Bourjolly also contended that the commission was failing to live up to its mission “to conduct strategic planning, establish investment priorities and sequence implementation of plans and projects.” Rather, Bourjolly wrote, “our action has so far been limited to accepting projects that. . . come our way on a first come, first served basis” and that it would result in “a disparate bunch of approved projects. . . that nonetheless do not address as a whole neither the emergency situation nor the recovery, let alone the development, of Haiti.”
Even the Clintons’ supporters conceded that their staff and the foreign consultants did more harm than good. A Haitian government official, who requested her name be withheld because of the power the Clintons continue to wield in Haiti, commented that “they were lucky to get someone as high-profile and experienced as Clinton” but that the staff “had no idea what Haiti was like and had no sensitivity to the Haitians.” “Out of ignorance, there was much arrogance,” the official said. “And who pays the price? The Haitian people, as always.”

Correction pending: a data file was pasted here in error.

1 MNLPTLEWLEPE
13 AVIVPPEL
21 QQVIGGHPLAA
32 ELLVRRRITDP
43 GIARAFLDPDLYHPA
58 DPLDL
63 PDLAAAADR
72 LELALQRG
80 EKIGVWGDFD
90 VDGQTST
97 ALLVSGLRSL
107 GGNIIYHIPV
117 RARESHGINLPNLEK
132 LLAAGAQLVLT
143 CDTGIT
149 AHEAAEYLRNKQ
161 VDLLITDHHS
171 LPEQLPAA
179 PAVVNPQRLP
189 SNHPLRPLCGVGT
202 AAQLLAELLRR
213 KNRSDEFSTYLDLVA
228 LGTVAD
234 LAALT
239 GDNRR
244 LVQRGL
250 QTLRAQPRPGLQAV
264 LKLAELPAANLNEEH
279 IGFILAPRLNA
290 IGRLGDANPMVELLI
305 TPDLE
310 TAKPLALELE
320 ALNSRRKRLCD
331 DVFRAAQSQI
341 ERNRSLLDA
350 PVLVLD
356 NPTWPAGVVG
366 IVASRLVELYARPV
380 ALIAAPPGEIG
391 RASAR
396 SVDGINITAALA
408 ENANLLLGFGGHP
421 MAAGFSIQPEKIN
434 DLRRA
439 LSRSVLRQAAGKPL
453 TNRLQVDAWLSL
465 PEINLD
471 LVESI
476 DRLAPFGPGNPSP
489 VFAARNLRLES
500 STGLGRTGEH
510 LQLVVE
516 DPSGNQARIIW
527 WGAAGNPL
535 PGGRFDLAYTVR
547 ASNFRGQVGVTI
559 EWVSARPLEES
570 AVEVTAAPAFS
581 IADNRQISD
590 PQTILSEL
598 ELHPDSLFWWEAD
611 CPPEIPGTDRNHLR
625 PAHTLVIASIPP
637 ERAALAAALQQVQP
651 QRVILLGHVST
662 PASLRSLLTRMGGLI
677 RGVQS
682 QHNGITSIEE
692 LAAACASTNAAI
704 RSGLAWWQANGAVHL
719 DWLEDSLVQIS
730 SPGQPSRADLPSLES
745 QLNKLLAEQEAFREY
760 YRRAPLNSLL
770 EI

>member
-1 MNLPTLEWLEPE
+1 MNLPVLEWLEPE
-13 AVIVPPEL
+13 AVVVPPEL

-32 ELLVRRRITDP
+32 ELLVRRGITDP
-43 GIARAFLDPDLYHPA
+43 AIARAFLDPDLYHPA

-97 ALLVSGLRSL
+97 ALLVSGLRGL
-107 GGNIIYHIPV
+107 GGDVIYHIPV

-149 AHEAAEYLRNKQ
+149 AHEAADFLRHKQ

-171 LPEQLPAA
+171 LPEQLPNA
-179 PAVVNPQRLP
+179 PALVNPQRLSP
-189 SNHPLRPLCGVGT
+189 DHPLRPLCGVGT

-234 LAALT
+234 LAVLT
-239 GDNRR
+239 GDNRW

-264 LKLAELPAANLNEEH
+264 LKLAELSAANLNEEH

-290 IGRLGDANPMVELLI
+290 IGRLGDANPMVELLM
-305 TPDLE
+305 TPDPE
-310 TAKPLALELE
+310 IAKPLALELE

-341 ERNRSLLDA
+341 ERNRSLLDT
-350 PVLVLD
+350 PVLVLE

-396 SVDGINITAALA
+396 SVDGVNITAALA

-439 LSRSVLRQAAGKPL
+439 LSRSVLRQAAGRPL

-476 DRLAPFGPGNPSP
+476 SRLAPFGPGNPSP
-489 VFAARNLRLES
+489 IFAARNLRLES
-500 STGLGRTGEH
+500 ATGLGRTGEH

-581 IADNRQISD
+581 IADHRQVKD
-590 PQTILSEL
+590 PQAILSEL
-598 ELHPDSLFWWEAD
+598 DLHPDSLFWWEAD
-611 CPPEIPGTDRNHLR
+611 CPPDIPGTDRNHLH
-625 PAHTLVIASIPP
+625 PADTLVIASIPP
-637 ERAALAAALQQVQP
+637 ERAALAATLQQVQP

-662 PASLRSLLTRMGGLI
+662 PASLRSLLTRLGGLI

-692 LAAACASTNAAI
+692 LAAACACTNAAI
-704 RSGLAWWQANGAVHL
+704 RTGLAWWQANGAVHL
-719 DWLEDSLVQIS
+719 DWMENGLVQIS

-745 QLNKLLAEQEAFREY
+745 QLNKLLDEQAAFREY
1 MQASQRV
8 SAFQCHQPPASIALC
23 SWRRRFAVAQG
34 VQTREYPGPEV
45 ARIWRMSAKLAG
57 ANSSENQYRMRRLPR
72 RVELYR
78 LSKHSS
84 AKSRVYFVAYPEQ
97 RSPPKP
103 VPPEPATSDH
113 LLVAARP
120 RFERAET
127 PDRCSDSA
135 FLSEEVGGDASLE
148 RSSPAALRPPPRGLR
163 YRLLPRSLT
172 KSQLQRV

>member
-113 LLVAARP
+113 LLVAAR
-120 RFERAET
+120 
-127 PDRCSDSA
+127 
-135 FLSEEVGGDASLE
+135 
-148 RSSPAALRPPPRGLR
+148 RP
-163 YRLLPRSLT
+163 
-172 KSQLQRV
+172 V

Article 22 of the Haitian constitution enshrines “the right of every citizen to decent housing,” and civil society groups have long advocated for the government to protect this right through large-scale, affordable public housing. But in October 2011, the commission quietly closed its doors. Its eighteen-month mandate was not renewed, and little remained of the grand plans to build thousands of new homes. Instead, those left homeless would be given a small, one-time rental subsidy of about $500. These subsidies, funded by a number of different aid agencies, were meant to give private companies the incentive to invest in building houses. As efforts to rebuild whole neighborhoods faltered, the rental subsidies turned Haitians into consumers, and the housing problem was handed over to the private sector.